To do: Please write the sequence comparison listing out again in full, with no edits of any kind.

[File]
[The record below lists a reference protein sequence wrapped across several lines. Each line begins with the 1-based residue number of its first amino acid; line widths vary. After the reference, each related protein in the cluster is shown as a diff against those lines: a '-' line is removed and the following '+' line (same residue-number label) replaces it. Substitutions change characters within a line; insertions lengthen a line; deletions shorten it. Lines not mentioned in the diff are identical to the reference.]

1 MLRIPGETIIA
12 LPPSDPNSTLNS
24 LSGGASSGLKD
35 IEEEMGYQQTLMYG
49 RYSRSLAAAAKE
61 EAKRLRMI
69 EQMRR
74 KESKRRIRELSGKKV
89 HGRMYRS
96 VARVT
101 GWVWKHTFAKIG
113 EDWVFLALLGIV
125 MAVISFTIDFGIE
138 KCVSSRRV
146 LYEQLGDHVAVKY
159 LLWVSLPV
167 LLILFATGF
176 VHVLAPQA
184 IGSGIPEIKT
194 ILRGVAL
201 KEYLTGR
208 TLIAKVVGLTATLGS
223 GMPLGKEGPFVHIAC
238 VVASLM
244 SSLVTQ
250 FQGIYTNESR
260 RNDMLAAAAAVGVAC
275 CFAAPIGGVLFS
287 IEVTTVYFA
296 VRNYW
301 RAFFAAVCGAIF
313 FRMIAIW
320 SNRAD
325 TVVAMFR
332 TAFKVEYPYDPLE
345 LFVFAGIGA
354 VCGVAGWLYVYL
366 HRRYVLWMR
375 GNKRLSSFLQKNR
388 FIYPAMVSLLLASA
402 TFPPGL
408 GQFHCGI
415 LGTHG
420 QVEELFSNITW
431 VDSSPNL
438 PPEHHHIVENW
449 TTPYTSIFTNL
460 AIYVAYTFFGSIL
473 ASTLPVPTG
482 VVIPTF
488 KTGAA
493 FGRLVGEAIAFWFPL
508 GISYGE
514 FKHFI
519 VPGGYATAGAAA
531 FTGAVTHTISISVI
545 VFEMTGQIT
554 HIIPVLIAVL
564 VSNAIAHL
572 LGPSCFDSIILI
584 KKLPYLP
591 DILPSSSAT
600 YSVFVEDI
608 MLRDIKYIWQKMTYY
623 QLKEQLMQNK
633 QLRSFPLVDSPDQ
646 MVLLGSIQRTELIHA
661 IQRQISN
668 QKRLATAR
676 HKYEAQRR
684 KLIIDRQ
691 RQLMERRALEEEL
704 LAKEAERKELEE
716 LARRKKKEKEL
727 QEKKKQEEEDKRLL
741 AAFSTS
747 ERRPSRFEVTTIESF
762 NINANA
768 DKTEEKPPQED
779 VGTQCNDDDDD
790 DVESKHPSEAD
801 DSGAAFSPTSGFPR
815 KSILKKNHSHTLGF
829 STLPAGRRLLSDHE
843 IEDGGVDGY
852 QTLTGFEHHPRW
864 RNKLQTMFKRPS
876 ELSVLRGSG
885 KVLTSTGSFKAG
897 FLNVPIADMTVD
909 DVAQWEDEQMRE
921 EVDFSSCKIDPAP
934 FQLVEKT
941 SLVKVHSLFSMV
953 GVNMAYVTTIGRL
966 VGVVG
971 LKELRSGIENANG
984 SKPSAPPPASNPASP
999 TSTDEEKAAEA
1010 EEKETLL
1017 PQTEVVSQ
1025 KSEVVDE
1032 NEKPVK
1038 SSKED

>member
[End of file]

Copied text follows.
[The record below lists a reference protein sequence wrapped across several lines. Each line begins with the 1-based residue number of its first amino acid; line widths vary. After the reference, each related protein in the cluster is shown as a diff against those lines: a '-' line is removed and the following '+' line (same residue-number label) replaces it. Substitutions change characters within a line; insertions lengthen a line; deletions shorten it. Lines not mentioned in the diff are identical to the reference.]

1 MLRIPGETIIA
12 LPPSDPNSTLNS
24 LSGGASSGLKD
35 IEEEMGYQQTLMYG
49 RYSRSLAAAAKE
61 EAKRLRMI
69 EQMRR
74 KESKRRIRELSGKKV
89 HGRMYRS
96 VARVT
101 GWVWKHTFAKIG
113 EDWVFLALLGIV
125 MAVISFTIDFGIE
138 KCVSSRRV
146 LYEQLGDHVAVKY
159 LLWVSLPV
167 LLILFATGF
176 VHVLAPQA
184 IGSGIPEIKT
194 ILRGVAL
201 KEYLTGR
208 TLIAKVVGLTATLGS
223 GMPLGKEGPFVHIAC
238 VVASLM
244 SSLVTQ
250 FQGIYTNESR
260 RNDMLAAAAAVGVAC
275 CFAAPIGGVLFS
287 IEVTTVYFA
296 VRNYW
301 RAFFAAVCGAIF
313 FRMIAIW
320 SNRAD
325 TVVAMFR
332 TAFKVEYPYDPLE
345 LFVFAGIGA
354 VCGVAGWLYVYL
366 HRRYVLWMR
375 GNKRLSSFLQKNR
388 FIYPAMVSLLLASA
402 TFPPGL
408 GQFHCGI
415 LGTHG
420 QVEELFSNITW
431 VDSSPNL
438 PPEHHHIVENW
449 TTPYTSIFTNL
460 AIYVAYTFFGSIL
473 ASTLPVPTG
482 VVIPTF
488 KTGAA
493 FGRLVGEAIAFWFPL
508 GISYGE
514 FKHFI
519 VPGGYATAGAAA
531 FTGAVTHTISISVI
545 VFEMTGQIT
554 HIIPVLIAVL
564 VSNAIAHL
572 LGPSCFDSIILI
584 KKLPYLP
591 DILPSSSAT
600 YSVFVEDI
608 MLRDIKYIWQKMTYY
623 QLKEQLMQNK
633 QLRSFPLVDSPDQ
646 MVLLGSIQRTELIHA
661 IQRQISN
668 QKRLATAR
676 HKYEAQRR
684 KLIIDRQ
691 RQLMERRALEEEL
704 LAKEAERKELEE
716 LARRKKKEKEL
727 QEKKKQEEEDKRLL
741 AAFSTS
747 ERRPSRFEVTTIESF
762 NINANA
768 DKTEEKPPQED
779 VGTQCNDDDDD
790 DVESKHPSEAD
801 DSGAAFSPTSGFPR
815 KSILKKNHSHTLGF
829 STLPAGRRLLSDHE
843 IEDGGVDGY
852 QTLTGFEHHPRW
864 RNKLQTMFKRPS
876 ELSVLRGSG
885 KVLTSTGSFKAG
897 FLNVPIADMTVD
909 DVAQWEDEQMRE
921 EVDFSSCKIDPAP
934 FQLVEKT
941 SLVKVHSLFSMV
953 GVNMAYVTTIGRL
966 VGVVG
971 LKELRSGIENANG
984 SKPSAPPPASNPASP
999 TSTDEEKAAEA
1010 EEKETLL
1017 PQTEVVSQ
1025 KSEVVDE
1032 NEKPVK
1038 SSKED

>member